The Patriots had a clear mission statement from the outset of the offseason that was echoed publicly by inside linebackers coach Jerod Mayo in February: get faster, everywhere.
After they were run off the field by the Bills on wildcard weekend, Mayo made a statement that was music to Patriots fans’ ears, “we’re going to look to get faster, more explosive, and put more playmakers on the field,” Mayo said about New England’s goals defensively this offseason.
Speaking for the first time since Bill Belichick tabbed him as the organization’s new Director of Player Personnel, Matt Groh nodded his head in agreement with Mayo’s sentiment.
“Without a doubt. We are looking to get faster everywhere,” Groh told CLNS Media on Friday. “It’s not just defense. It’s offense. It’s special teams. It’s not just linebacker. I think there are multiple ways to do that.”
Groh mentioned that one way the Patriots are improving their team speed defensively is by using players traditionally thought of as safeties as pseudo-linebackers.
“There’s going to be different players all across the league who are considered linebackers, whether they’re converting from a different position in college, safety to linebacker, and that’s certainly one way to get speed on the field is just using these guys differently,” Groh said.
“The caliber of athlete you can get from the size and speed these days, you can put these guys all over the place, and that’s certainly one way to increase the overall speed of the defense.”
Along those lines, New England already rostered hybrid safeties Kyle Dugger and Adrian Phillips, two players with significant roles closer to the line of scrimmage and in the box.
Joining Dugger and Phillips is free-agent addition Jabrill Peppers. Peppers has a similar skillset and logged most of his snaps as a slot defender for Joe Judge’s Giants last season.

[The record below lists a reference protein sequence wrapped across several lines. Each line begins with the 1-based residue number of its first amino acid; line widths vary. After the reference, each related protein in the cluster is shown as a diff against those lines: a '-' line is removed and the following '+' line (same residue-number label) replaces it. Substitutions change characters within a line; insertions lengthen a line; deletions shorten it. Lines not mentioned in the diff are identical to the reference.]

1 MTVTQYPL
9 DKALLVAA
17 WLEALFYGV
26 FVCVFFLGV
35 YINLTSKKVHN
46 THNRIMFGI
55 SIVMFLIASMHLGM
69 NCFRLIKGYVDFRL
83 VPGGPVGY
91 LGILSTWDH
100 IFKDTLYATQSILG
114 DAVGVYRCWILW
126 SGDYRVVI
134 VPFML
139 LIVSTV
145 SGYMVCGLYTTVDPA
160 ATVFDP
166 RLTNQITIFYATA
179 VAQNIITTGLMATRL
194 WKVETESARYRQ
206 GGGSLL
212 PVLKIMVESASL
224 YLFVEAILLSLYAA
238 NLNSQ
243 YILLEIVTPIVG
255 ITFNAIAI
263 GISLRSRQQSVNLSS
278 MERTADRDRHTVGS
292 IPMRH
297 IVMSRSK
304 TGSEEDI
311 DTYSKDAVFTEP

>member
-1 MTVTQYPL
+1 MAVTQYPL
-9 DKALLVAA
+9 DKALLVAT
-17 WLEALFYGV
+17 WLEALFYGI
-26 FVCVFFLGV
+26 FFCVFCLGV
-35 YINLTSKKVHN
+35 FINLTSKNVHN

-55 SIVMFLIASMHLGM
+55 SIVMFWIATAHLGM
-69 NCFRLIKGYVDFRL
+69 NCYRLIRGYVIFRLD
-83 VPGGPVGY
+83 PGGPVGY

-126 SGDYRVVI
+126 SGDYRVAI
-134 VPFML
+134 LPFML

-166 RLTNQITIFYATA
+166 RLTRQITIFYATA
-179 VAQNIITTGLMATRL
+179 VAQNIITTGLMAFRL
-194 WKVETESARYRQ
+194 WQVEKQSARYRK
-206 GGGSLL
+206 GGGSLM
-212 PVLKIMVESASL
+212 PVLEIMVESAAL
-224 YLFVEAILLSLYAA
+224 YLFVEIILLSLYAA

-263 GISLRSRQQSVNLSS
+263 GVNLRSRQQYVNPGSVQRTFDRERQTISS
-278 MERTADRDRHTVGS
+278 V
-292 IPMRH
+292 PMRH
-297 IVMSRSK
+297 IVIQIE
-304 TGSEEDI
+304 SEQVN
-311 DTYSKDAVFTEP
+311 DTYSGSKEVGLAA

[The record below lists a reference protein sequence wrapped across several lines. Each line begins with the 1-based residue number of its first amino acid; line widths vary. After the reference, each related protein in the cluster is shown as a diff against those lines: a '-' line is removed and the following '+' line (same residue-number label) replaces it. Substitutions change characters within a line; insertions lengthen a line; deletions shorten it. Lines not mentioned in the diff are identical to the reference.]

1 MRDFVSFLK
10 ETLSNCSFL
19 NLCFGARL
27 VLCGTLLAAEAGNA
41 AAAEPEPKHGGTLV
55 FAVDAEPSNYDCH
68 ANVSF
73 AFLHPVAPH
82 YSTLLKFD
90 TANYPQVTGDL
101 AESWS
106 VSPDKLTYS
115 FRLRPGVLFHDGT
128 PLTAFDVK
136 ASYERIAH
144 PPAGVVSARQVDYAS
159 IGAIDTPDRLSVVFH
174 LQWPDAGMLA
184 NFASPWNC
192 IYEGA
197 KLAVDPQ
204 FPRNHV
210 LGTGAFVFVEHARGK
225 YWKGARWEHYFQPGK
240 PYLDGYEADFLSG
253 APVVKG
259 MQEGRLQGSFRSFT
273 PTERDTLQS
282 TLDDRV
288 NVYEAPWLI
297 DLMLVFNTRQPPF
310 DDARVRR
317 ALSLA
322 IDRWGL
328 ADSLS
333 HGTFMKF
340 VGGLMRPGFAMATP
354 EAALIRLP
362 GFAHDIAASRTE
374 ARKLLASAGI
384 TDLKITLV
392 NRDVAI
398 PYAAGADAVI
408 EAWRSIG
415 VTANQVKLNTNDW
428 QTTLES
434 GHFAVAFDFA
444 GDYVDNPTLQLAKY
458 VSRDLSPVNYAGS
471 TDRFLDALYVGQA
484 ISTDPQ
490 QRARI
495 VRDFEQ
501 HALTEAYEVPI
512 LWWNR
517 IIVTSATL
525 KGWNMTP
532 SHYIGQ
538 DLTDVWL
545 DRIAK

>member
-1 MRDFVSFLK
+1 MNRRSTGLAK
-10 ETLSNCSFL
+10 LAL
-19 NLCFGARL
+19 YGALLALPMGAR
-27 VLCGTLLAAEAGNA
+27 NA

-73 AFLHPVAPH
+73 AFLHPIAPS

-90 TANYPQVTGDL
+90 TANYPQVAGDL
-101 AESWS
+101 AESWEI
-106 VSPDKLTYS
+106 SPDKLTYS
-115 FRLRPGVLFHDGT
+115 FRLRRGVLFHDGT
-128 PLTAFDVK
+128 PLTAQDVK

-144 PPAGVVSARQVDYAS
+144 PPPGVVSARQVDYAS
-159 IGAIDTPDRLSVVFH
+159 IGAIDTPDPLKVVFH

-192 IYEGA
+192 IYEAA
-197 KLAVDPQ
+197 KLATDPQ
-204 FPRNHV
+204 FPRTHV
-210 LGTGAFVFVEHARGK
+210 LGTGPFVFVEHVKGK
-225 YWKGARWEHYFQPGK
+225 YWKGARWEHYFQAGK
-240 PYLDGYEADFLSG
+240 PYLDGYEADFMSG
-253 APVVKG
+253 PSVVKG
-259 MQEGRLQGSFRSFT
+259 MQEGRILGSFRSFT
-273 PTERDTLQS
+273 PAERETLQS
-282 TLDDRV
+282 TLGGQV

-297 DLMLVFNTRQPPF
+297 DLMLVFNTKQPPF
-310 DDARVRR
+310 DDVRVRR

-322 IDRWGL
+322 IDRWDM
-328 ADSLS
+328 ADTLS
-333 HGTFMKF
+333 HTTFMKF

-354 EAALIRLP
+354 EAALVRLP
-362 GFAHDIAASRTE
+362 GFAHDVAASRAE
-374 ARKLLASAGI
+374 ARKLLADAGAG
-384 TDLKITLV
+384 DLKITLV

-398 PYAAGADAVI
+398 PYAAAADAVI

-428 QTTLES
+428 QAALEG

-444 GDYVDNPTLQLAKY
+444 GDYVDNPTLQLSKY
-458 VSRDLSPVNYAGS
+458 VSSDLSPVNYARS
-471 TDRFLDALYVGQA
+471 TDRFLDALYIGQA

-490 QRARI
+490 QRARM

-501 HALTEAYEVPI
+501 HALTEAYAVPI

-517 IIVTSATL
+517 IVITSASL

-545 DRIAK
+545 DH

Bill Belichick has been at the forefront of the hybrid safety movement in the NFL over the last decade, starting with the emergence of former Patriot great Patrick Chung.
However, the league’s transition to prioritizing speed rather than size at linebacker is one area where the Patriots have seemingly fallen behind. While the rest of the NFL is moving towards smaller linebackers in the 225-240-pound range, New England rosters thumping linebackers such as Ja’Whaun Bentley, who is listed at 255 pounds on the team website.
To that end, Groh acknowledged that the college football pipeline is making it harder to find the old-school Patriots-style linebackers we are accustomed to seeing in New England.
“The game has changed from 20, 30, 40 years ago, and that player has also changed. There are not as many of those big linebackers. They don’t exist. Colleges want them smaller because they have to be able to adapt to the college game. You can’t just create those guys out of thin air, so it’s what the college game provides us,” Groh explained.
The need to forgo size for speed and athleticism could impact the Patriots’ draft plans right away.
For example, first-rounders Devin Lloyd (237 pounds) and Nakobe Dean (226 pounds) are impact playmakers who wouldn’t usually meet New England’s size thresholds at the position.
Although there are bigger linebackers on day two, such as Wisconsin’s Leo Chanel, the Patriots are understandably trying to keep up with the times all over the roster.
Hearing Groh and Mayo make those statements over the last few months is a breath of fresh air, but we’ll see if the team practices what they preach in two weeks at the NFL Draft.